Santa Clara County

Nearly 100K Vaccine Doses Unused in Santa Clara County, Smaller Providers Struggling

Larger healthcare organizations are getting vaccine doses out at faster rates in Santa Clara County, new data shows, while smaller providers serving minority populations are struggling to do the same. NBC Bay Area's Investigative Unit finds out why.

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About 100,000 COVID-19 vaccine doses are in freezers waiting to be administered in Santa Clara County, new data shows.

Santa Clara is one of the first counties to release COVID-19 data on how many doses are going to each provider and how many are being used.

As of Thursday, of all the 280,000 doses received by providers, more than 96,000 remain unused.

While larger medical providers like Stanford Health and Kaiser Permanente have administered more than 70% of their doses, smaller providers seem to be struggling, the data revealed.

North East Medical Services (NEMS) in San Jose, which specifically targets underserved Asian communities, had the lowest injection rate with only 12% of their doses administered. They had nearly 2,000 doses waiting.

Two other providers that also serve vulnerable minority populations appear to be having a tough time as well. Asian Americans for Community Involvement (AACI) administered 21% of its vaccine supply and had more than a thousand doses remain. And Bay Area Community Health (BACH) administered 22% of its stock and had nearly two thousand doses unused.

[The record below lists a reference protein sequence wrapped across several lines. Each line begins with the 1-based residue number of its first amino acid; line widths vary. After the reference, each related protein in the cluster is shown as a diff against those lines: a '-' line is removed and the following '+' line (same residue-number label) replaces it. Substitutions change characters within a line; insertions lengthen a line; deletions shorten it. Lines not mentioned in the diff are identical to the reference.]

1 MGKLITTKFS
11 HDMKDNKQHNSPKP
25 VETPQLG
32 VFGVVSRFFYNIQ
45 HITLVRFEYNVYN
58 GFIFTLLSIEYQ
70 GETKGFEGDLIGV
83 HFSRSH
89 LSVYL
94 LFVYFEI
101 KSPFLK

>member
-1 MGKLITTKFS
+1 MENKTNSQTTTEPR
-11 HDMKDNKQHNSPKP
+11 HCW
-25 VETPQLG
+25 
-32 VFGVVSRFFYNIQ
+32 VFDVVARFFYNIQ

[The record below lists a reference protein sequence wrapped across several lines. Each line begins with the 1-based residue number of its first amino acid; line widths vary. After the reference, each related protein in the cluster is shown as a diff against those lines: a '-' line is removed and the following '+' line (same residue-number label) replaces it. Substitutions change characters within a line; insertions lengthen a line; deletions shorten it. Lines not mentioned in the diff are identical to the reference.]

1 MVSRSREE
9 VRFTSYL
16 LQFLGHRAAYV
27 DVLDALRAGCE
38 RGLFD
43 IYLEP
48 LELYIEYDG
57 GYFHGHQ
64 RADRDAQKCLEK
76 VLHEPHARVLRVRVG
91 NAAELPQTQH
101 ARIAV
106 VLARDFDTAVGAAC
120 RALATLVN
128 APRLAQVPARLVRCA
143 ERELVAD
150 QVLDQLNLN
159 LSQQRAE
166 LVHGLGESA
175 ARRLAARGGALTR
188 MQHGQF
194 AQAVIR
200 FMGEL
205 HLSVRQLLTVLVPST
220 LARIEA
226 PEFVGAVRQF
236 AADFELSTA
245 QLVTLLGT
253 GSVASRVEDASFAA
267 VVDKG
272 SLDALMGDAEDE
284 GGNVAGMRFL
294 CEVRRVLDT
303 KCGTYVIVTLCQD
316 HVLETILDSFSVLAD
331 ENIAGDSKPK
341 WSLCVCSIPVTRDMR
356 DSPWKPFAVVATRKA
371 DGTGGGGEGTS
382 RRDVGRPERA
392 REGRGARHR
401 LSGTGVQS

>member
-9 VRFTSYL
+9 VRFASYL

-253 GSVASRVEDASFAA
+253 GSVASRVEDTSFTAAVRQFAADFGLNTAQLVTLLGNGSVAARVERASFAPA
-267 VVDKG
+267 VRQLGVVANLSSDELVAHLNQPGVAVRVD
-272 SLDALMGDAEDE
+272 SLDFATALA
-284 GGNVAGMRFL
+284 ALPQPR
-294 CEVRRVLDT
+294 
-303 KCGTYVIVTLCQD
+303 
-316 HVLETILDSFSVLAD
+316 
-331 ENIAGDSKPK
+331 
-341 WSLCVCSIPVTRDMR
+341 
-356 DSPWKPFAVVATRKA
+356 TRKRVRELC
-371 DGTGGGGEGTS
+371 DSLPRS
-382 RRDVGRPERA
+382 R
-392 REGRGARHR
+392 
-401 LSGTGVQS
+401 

“It’s been pretty crazy. There’s a lot of vaccine hesitancy in our population as well,” said Dr. Kenneth Tai, NEMS’ Chief Medical Officer. Tai said his organization and other smaller providers and clinics are facing unique challenges reaching some of our community’s most vulnerable populations.

“We literally got the vaccines last week. Just internally we have to train our staff how to do the questionnaire, how do to injections, etc. Most of them are working overtime,” Dr. Tai said.

BACH sent our Investigative Unit an email saying its unused doses are a result of:

  • Extreme weather destroying some of their vaccine structures
  • Many of their patients are taking the wait-and-see approach
  • Getting 75+ year old patients to schedule appointments is an outreach challenge
  • Most community clinics don’t have scalable technology platforms for scheduling

“Those that are in disadvantaged communities are most at risk of not receiving the vaccine in a timely matter,” Graham Knaus with California State Association of Counties said. “We are doubling down on our efforts to try to reach those communities in a system that is incredibly complex and changing by the day.”

Smaller providers, like NEMS, said they’ve administered more doses than what's reflected in the data. Currently, there is no uniform county, state or federal vaccination reporting system, so some providers are forced to create their own workflows.

Our Investigative Unit reached out to other counties to compare data, but Contra Costa, Alameda, San Mateo and San Francisco counties have yet to release information based on providers.

“We are trying our hardest trying to get the vaccines into people’s arms, and we want to do the job,” said Dr. Tai.

Candice Nguyen is an investigative reporter at NBC Bay Area. To reach her about this story or others, email her

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